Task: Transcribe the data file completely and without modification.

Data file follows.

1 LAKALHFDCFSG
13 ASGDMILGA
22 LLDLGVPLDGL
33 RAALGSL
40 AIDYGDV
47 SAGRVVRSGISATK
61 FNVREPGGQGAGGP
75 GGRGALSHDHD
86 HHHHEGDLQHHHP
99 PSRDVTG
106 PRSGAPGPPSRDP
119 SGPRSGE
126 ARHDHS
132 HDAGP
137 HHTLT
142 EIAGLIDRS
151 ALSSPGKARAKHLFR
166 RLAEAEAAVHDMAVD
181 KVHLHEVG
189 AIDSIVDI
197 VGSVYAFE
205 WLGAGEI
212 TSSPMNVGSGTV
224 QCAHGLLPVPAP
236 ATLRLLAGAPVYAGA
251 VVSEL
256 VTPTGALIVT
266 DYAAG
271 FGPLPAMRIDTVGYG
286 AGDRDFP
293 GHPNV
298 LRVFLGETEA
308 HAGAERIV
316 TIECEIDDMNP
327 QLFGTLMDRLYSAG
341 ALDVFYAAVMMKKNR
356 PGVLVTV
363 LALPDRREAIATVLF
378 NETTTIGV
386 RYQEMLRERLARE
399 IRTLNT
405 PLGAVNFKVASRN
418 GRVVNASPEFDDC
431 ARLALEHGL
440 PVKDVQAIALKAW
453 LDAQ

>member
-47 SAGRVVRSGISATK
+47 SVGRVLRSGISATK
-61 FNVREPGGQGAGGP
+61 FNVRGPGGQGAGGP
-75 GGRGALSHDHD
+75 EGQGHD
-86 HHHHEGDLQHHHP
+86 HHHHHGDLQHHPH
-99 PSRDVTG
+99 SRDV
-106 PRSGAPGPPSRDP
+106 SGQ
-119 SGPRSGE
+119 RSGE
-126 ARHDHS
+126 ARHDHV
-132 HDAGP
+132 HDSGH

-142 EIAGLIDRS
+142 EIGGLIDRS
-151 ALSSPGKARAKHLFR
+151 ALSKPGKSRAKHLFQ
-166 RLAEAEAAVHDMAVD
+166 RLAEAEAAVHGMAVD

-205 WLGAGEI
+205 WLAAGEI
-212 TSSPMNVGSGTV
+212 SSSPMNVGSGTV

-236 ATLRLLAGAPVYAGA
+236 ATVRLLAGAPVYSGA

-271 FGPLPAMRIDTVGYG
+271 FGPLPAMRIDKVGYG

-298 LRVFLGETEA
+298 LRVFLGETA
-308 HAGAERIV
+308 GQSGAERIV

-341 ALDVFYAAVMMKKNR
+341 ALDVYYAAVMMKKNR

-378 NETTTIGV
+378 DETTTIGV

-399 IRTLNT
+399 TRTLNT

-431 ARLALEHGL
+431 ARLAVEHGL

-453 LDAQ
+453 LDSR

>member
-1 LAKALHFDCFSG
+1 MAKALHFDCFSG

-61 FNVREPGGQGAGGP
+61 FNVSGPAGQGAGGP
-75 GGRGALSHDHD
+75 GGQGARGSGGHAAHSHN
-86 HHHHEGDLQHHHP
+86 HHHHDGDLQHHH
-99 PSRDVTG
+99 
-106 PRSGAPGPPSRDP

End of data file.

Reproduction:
1 LAKALHFDCFSG
13 ASGDMILGA
22 LLDLGVPLDGL
33 RAALGSL
40 AIDYGDV
47 SAGRVVRSGISATK
61 FNVREPGGQGAGGP
75 GGRGALSHDHD
86 HHHHEGDLQHHHP
99 PSRDVTG
106 PRSGAPGPPSRDP
119 SGPRSGE
126 ARHDHS
132 HDAGP
137 HHTLT
142 EIAGLIDRS
151 ALSSPGKARAKHLFR
166 RLAEAEAAVHDMAVD
181 KVHLHEVG
189 AIDSIVDI
197 VGSVYAFE
205 WLGAGEI
212 TSSPMNVGSGTV
224 QCAHGLLPVPAP
236 ATLRLLAGAPVYAGA
251 VVSEL
256 VTPTGALIVT
266 DYAAG
271 FGPLPAMRIDTVGYG
286 AGDRDFP
293 GHPNV
298 LRVFLGETEA
308 HAGAERIV
316 TIECEIDDMNP
327 QLFGTLMDRLYSAG
341 ALDVFYAAVMMKKNR
356 PGVLVTV
363 LALPDRREAIATVLF
378 NETTTIGV
386 RYQEMLRERLARE
399 IRTLNT
405 PLGAVNFKVASRN
418 GRVVNASPEFDDC
431 ARLALEHGL
440 PVKDVQAIALKAW
453 LDAQ

>member
-47 SAGRVVRSGISATK
+47 SVGRVLRSGISATK
-61 FNVREPGGQGAGGP
+61 FNVRGPGGQGAGGP
-75 GGRGALSHDHD
+75 EGQGHD
-86 HHHHEGDLQHHHP
+86 HHHHHGDLQHHPH
-99 PSRDVTG
+99 SRDV
-106 PRSGAPGPPSRDP
+106 SGQ
-119 SGPRSGE
+119 RSGE
-126 ARHDHS
+126 ARHDHV
-132 HDAGP
+132 HDSGH

-142 EIAGLIDRS
+142 EIGGLIDRS
-151 ALSSPGKARAKHLFR
+151 ALSKPGKSRAKHLFQ
-166 RLAEAEAAVHDMAVD
+166 RLAEAEAAVHGMAVD

-205 WLGAGEI
+205 WLAAGEI
-212 TSSPMNVGSGTV
+212 SSSPMNVGSGTV

-236 ATLRLLAGAPVYAGA
+236 ATVRLLAGAPVYSGA

-271 FGPLPAMRIDTVGYG
+271 FGPLPAMRIDKVGYG

-298 LRVFLGETEA
+298 LRVFLGETA
-308 HAGAERIV
+308 GQSGAERIV

-341 ALDVFYAAVMMKKNR
+341 ALDVYYAAVMMKKNR

-378 NETTTIGV
+378 DETTTIGV

-399 IRTLNT
+399 TRTLNT

-431 ARLALEHGL
+431 ARLAVEHGL

-453 LDAQ
+453 LDSR

>member
-1 LAKALHFDCFSG
+1 MAKALHFDCFSG

-61 FNVREPGGQGAGGP
+61 FNVSGPAGQGAGGP
-75 GGRGALSHDHD
+75 GGQGARGSGGHAAHSHN
-86 HHHHEGDLQHHHP
+86 HHHHDGDLQHHH
-99 PSRDVTG
+99 
-106 PRSGAPGPPSRDP